Blame the Parents? Watch

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sapphisticated
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#41
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#41
(Original post by Trousers)
A child's behaviour is absolutely down to how their parents have raised them. Even later in life, their choice of friends is affected by the way they were treated in their first couple of years. The parents often don't realise if they're harming their children, as it's not as obvious as 'spoiled child = nasty adult', but I believe someone's personality is completely moulded by his or her parents.

This is why I don't want children.
What you're really talking about is the nature vs. nurture argument. I think you're mistaken in thinking someone's personality is 'completely' moulded by their parents. That's the line behaviourist psychology would take - the idea that every child is born an essentially 'blank slate' and simply 'learns' to behave to a certain way according to his/her environment. This totally discounts the existence of any 'innate' characteristics. Also, if people are completely moulded by their parents, why do glaring differences often exist between the personalities of siblings? You could argue, of course, that their parents treat them differently because they behave differently - but WHY do they behave differently in the first place?

Having said that, I do agree that many parents are complete and utter sh**e (and ought to be held responsible for some of the appalling behaviour of their offspring!) Too many people seem to be having children simply for the novelty factor and are unwilling to make any major changes to their lifestyles in the long-run. Also, there has been a move towards viewing children as a species apart, entirely exempt from any personal responsibility for their actions.
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Kura1984
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#42
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#42
So far, as a parent, I havn't learned a thing from this discussion! (Beware I have a bit to say here!)

My child won't be perfect and I will be heckled but since my responsibility to my child far outweighs the opinions of others (especially those over-jealous and childless), I take ALMOST no notice. But, I probably would be p**sed off if I was accused of neglect or abuse because I'm raising my child with my disabled fella. Neither of us have parents and up until two weeks ago had no support network whatsoever.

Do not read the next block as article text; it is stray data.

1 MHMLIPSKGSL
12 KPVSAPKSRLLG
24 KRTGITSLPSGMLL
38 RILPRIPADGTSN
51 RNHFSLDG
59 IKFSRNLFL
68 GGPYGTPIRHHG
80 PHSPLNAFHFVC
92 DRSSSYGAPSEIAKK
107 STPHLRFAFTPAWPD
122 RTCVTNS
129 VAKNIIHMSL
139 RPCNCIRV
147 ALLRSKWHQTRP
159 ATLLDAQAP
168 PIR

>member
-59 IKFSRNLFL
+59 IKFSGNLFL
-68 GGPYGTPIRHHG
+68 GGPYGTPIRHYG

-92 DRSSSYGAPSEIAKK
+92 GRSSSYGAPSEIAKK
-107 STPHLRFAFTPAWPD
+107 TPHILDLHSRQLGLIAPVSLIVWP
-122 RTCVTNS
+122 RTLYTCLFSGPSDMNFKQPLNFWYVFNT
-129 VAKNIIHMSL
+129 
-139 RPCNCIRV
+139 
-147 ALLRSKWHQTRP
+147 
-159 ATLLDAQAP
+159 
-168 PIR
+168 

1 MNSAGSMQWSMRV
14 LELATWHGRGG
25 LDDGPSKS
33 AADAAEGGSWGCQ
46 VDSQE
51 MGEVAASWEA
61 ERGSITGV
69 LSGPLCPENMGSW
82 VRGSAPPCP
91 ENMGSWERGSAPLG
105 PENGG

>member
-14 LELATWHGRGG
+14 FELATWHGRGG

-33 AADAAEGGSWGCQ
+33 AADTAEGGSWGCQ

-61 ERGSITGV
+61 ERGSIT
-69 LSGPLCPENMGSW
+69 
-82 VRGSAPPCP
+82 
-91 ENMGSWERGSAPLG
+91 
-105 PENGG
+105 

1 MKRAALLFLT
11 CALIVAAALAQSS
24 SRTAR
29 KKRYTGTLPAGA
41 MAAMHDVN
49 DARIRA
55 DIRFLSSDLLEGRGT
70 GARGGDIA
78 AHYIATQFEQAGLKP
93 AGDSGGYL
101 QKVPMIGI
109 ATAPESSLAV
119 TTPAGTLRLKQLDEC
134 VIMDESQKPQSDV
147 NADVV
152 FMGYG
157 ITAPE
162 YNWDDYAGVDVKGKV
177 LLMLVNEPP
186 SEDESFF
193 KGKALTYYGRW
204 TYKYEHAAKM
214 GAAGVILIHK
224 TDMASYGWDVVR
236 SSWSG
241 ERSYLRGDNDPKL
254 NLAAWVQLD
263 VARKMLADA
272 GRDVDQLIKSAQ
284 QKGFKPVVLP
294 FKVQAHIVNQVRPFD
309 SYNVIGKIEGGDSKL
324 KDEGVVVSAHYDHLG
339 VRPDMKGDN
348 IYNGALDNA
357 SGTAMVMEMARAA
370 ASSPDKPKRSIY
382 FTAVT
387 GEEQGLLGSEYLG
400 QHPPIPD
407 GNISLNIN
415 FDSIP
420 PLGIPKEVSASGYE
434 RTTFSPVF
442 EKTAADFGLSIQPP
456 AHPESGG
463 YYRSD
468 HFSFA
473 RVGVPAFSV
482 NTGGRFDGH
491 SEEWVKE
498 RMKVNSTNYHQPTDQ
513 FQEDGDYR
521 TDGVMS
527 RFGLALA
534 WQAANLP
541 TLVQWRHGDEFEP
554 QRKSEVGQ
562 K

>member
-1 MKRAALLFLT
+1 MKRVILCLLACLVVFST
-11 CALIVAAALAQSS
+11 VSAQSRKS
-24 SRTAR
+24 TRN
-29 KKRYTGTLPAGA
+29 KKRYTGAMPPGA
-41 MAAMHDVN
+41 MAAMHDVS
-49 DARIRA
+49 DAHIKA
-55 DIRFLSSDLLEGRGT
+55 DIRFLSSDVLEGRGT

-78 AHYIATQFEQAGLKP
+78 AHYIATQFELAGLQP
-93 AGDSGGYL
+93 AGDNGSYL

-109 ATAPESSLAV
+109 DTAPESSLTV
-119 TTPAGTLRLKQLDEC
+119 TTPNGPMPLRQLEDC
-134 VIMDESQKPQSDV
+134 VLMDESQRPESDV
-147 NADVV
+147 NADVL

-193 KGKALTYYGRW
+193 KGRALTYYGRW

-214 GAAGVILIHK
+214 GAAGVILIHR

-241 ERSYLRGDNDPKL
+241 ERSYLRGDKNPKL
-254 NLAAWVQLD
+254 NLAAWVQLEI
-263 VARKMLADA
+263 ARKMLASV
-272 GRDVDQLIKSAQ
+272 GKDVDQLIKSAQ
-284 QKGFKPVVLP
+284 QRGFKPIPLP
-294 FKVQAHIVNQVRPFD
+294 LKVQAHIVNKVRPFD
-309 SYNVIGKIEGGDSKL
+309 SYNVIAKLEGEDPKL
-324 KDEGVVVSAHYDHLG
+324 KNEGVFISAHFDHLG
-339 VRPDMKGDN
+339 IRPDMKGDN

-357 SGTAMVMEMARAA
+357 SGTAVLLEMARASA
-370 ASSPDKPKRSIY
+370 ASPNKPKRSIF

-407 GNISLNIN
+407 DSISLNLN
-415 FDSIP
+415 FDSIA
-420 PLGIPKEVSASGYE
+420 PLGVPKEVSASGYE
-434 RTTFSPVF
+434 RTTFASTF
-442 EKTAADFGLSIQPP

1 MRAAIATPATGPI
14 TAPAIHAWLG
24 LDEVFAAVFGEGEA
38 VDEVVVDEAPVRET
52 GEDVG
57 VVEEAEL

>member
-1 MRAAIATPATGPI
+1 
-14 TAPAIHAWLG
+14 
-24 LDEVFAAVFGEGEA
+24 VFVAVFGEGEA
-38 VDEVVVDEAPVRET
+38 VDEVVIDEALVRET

I did hear that gossip and blame helps society to better themselves as contributors since those being berated will want to prove themselves better or, in other cirumstances, they'll want to 'keep up with the Joneses'.

Parents, for the majority, are to be seen as the main contribution to their childs behaviour but we shouldn't overlook every other factor out there (although I admit that most of these other factors are chosen BY the parents):

Media
School
Friends
Family
Home
Area/City/Country
Religion
Etc, etc, etc, etc, etc....

Parents should not be berated if they tried their best. And besides, my parents were the way they were because of theway that they were raised. This is a vicious circle and 'blaming' rarely helps the situation.
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Kura1984
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#43
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#43
Up until the age of around five, kids are still trying to work out why it is that they can't have everything that they want
Why did it take a 16 year old to say this?

(No offence to your age)
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*River
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#44
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#44
Why did it take a 16 year old to say this?
I have four younger siblings...
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Melana
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#45
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#45
Thank you all - you've just contributed to my stimulus material for my A2 Drama devised piece....